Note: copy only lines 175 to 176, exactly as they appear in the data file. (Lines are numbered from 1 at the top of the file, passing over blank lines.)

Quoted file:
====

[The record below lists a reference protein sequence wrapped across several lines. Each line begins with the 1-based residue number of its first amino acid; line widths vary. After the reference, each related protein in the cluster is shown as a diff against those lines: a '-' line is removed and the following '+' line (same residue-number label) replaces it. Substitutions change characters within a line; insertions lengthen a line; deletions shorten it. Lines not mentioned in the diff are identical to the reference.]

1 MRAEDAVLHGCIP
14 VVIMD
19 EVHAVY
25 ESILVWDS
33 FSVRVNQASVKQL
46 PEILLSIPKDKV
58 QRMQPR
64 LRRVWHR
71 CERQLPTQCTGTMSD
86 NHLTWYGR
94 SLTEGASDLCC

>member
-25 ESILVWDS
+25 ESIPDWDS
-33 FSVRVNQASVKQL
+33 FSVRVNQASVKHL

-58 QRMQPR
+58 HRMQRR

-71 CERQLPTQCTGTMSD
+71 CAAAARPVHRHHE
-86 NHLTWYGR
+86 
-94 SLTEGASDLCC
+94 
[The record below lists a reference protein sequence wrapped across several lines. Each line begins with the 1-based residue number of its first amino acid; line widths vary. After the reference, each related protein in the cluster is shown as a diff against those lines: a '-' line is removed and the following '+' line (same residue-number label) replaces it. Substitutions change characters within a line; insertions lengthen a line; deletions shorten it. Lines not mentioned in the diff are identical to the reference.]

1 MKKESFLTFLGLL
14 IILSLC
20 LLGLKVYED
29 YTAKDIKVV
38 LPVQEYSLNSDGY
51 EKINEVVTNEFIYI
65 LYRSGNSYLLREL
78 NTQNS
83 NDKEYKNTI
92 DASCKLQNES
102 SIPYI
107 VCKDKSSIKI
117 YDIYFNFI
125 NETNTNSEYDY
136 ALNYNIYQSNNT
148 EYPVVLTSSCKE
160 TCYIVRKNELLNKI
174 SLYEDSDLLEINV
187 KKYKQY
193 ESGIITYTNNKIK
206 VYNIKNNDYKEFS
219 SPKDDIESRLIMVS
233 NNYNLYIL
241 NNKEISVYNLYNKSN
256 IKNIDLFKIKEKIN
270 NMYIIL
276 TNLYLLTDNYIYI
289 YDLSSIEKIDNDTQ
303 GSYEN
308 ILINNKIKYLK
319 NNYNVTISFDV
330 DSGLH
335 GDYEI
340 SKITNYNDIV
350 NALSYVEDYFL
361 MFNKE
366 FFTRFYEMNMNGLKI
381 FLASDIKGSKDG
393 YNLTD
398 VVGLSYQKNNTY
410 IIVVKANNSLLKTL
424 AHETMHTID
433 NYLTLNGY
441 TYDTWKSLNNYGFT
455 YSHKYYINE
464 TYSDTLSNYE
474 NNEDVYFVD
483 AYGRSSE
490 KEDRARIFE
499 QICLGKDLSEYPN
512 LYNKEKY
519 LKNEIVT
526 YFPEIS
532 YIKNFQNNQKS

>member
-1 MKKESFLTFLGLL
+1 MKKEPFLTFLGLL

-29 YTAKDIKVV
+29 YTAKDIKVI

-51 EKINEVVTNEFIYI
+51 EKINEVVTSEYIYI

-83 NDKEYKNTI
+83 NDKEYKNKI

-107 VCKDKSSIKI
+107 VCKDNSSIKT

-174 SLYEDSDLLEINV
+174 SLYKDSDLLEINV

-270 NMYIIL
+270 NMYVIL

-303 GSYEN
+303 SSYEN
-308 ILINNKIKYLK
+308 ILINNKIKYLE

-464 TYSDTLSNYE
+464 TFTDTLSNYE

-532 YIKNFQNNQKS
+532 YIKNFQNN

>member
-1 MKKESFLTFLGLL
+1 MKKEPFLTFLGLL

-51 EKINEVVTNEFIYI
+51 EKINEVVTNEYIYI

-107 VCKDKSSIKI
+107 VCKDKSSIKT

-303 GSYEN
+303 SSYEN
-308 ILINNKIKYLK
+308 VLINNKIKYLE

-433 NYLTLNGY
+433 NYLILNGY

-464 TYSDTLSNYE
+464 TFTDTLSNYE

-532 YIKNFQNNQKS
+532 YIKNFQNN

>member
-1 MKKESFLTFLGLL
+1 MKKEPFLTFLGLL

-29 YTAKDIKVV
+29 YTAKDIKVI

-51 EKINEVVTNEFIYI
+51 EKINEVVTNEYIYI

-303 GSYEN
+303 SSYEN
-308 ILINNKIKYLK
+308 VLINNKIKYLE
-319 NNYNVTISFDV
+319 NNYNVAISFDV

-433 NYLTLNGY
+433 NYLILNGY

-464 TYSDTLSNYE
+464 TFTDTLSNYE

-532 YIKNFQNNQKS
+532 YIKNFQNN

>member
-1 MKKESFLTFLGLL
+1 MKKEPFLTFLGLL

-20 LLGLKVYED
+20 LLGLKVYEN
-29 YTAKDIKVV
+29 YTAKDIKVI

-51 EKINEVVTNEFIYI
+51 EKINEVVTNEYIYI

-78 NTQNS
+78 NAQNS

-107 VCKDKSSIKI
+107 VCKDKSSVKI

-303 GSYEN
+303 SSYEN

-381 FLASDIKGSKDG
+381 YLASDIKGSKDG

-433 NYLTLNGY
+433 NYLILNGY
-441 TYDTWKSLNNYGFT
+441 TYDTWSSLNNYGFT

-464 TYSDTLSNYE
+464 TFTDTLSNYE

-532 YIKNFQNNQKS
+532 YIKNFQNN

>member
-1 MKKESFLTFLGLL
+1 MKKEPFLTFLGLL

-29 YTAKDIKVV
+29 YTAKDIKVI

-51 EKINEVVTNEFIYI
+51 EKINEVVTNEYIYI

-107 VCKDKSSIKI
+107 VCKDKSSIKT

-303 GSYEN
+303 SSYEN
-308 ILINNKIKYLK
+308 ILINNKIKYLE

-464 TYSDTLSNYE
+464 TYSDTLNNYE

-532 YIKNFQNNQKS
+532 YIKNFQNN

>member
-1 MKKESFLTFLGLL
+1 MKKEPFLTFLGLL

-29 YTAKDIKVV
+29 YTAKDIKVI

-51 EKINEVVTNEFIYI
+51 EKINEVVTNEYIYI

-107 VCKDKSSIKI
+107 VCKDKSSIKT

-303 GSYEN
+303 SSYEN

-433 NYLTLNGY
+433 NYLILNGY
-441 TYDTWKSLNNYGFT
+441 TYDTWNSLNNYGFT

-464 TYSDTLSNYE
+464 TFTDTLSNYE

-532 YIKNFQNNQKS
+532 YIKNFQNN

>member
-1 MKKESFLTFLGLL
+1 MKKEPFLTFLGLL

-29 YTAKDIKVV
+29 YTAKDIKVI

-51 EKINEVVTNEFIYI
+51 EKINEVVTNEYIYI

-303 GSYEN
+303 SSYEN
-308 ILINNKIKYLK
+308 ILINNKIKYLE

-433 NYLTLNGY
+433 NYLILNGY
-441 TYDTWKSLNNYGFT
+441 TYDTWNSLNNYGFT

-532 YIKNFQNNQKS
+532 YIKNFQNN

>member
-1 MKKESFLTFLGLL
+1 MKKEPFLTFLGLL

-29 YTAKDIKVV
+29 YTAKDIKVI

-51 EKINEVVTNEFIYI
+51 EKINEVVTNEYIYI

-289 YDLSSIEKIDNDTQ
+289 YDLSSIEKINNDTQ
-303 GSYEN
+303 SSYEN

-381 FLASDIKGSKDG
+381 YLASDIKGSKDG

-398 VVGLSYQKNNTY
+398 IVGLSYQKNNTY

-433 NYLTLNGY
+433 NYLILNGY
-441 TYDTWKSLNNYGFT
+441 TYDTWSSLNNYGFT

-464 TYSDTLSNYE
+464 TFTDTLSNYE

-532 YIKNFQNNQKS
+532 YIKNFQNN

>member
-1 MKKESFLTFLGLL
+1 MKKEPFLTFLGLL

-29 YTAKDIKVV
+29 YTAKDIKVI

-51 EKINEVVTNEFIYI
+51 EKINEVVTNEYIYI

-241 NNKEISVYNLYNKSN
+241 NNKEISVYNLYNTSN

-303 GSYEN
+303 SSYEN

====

+303 SSYEN
-308 ILINNKIKYLK